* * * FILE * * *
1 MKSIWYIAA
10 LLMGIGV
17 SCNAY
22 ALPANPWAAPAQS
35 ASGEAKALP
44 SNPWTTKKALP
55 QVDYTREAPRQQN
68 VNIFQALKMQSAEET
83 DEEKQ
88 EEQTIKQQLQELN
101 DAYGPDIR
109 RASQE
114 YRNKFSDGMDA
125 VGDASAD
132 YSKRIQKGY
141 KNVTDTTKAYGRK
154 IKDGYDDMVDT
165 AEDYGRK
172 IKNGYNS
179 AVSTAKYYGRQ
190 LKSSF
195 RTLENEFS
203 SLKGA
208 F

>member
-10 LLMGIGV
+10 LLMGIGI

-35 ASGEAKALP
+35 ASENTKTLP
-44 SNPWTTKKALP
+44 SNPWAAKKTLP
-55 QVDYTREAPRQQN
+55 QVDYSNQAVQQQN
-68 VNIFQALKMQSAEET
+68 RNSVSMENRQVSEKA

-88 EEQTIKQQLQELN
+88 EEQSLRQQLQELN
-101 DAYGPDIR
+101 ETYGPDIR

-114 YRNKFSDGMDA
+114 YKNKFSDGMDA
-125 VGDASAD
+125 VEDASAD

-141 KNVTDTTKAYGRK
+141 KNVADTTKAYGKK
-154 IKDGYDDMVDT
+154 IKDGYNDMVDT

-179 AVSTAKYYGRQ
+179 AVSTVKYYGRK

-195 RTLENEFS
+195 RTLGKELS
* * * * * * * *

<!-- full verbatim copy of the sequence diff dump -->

1 MKSIWYIAA
10 LLMGIGV
17 SCNAY
22 ALPANPWAAPAQS
35 ASGEAKALP
44 SNPWTTKKALP
55 QVDYTREAPRQQN
68 VNIFQALKMQSAEET
83 DEEKQ
88 EEQTIKQQLQELN
101 DAYGPDIR
109 RASQE
114 YRNKFSDGMDA
125 VGDASAD
132 YSKRIQKGY
141 KNVTDTTKAYGRK
154 IKDGYDDMVDT
165 AEDYGRK
172 IKNGYNS
179 AVSTAKYYGRQ
190 LKSSF
195 RTLENEFS
203 SLKGA
208 F

>member
-10 LLMGIGV
+10 LLMGIGI

-35 ASGEAKALP
+35 ASENTKTLP
-44 SNPWTTKKALP
+44 SNPWAAKKTLP
-55 QVDYTREAPRQQN
+55 QVDYSNQAVQQQN
-68 VNIFQALKMQSAEET
+68 RNSVSMENRQVSEKA

-88 EEQTIKQQLQELN
+88 EEQSLRQQLQELN
-101 DAYGPDIR
+101 ETYGPDIR

-114 YRNKFSDGMDA
+114 YKNKFSDGMDA
-125 VGDASAD
+125 VEDASAD

-141 KNVTDTTKAYGRK
+141 KNVADTTKAYGKK
-154 IKDGYDDMVDT
+154 IKDGYNDMVDT

-179 AVSTAKYYGRQ
+179 AVSTVKYYGRK

-195 RTLENEFS
+195 RTLGKELS